ard at p850ug1.demon.co.uk
Fri Dec 7 17:53:55 CST 2007
> I was going through some of my old literature and stumbled upon a
> discussion of the HP250 architecture. One statement made was that it
> was impossible for the customer to write his own binary executables
> on this system. The idea being that the customer would program
> everything in HP BASIC, I imagine.
> Out of curiosity, was this restriction ever relaxed? How many people
Qute a number of HP machines could not be programmed in their native
machine code. HP Technical BASIC did not inclode PEEK and POKE, for
In the case of the 9830, there was no way to get user machine code into
memory. You could load it from tape (but you couldn't write a machine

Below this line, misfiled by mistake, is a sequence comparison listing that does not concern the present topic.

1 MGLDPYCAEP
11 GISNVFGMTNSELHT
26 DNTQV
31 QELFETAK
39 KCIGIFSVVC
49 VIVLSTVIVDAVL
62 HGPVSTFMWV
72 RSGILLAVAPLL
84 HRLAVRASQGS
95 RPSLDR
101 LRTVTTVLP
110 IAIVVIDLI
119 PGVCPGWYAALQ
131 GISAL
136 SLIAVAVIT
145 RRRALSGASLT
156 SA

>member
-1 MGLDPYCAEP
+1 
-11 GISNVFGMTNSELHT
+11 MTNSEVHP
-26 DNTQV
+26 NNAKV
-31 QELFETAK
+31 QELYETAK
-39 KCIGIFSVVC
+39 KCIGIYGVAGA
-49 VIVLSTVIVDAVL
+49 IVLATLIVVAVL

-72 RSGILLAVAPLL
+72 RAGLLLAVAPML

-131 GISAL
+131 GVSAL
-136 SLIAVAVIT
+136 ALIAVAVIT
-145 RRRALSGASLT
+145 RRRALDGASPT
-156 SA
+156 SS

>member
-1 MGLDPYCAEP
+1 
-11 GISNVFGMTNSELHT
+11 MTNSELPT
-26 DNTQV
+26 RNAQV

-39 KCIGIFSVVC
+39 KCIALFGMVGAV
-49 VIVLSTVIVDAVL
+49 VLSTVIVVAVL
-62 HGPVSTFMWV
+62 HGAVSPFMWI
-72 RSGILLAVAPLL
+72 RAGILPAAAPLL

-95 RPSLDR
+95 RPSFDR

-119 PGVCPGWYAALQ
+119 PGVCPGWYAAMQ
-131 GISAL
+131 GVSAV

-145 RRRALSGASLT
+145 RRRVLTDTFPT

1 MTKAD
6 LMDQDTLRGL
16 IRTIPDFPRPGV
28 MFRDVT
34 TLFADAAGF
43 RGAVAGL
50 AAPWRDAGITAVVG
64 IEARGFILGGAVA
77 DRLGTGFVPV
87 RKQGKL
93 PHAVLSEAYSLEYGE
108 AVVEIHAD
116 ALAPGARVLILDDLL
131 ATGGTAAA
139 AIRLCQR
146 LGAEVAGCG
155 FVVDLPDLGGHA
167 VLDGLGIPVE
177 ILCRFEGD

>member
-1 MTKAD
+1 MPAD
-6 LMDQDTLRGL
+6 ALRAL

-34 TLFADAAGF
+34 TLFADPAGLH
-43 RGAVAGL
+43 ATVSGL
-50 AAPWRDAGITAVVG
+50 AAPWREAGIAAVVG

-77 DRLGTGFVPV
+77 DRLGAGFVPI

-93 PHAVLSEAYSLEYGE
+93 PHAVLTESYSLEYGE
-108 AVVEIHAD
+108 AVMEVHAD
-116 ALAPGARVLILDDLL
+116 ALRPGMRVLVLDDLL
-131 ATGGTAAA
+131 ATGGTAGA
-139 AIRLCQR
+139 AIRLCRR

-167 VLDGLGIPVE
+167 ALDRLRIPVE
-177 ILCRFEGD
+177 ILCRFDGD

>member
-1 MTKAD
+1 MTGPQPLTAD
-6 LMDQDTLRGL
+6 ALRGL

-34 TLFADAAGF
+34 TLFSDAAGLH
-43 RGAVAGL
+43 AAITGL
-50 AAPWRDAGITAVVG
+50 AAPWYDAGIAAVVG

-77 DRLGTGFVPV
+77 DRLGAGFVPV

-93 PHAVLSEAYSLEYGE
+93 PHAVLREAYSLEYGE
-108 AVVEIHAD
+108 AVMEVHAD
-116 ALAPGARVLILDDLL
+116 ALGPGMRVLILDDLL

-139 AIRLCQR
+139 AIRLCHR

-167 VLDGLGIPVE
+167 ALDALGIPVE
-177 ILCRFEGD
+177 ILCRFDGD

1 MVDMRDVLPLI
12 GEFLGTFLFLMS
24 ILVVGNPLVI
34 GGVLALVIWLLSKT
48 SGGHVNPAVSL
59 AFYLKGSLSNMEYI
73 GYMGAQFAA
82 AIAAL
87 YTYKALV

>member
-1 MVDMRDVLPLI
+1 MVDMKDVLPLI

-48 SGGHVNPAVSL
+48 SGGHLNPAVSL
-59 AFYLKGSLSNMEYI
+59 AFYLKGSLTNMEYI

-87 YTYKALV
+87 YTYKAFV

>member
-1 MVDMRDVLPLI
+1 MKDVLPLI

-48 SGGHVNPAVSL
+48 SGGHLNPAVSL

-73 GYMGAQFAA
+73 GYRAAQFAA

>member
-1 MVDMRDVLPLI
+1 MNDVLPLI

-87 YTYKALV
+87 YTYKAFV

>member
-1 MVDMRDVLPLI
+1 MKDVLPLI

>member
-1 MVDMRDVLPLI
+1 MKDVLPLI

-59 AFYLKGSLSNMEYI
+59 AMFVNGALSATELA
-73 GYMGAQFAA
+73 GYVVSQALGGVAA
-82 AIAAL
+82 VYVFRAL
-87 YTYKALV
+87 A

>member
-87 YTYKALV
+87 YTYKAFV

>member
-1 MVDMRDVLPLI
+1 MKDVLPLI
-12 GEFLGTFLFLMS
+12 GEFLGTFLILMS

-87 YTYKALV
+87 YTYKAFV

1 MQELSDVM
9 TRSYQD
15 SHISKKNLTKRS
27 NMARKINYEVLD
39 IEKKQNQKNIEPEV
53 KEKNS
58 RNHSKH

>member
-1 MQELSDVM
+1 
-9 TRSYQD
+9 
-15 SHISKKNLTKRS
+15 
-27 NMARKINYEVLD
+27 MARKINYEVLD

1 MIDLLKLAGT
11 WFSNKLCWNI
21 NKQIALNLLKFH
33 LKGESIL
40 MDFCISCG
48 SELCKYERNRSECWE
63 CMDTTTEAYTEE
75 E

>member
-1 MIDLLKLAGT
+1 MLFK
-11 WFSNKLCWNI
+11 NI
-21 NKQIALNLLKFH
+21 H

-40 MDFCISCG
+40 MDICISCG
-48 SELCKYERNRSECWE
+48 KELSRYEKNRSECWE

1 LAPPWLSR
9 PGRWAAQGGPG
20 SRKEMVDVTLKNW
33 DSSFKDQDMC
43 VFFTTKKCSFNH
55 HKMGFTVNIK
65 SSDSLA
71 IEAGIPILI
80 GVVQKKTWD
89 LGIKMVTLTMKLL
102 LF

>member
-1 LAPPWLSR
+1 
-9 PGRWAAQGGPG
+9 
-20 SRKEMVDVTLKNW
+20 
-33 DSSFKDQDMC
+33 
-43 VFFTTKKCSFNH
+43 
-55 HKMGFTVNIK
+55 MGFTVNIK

code tape file from the machine), you could run it from ROM.I suppose
some users maight have fiund ways to interface standard EPROMs to the
machine or write the tapes (it was a standard BMS format) on something else.
In the case of the HP41 calculator, it was physcially impossible to run
machine code from the machine's internal RAM. The processor was a pseudo
harvard architecture, RAM was organised in 56 bit 'registers' connected
to the SPU DATA line, ROM was in 10 bit words connected to the ISA line.
Some hackers found a way round this, making ROM emulator boxes (normally
called MLDL (Machine Language Development Lab) units).
I haev no idea whcih restriction applies to the HP250. IIRC it uses the
BPC processor hybrid (as in the HP9825), and I belive all ROM and RAM is
in the same address space on that chip. So presumably if you can get the
machine code into memoery and find some what to get the CPU to jump to
it, it will run.
> have one of these in their collection?
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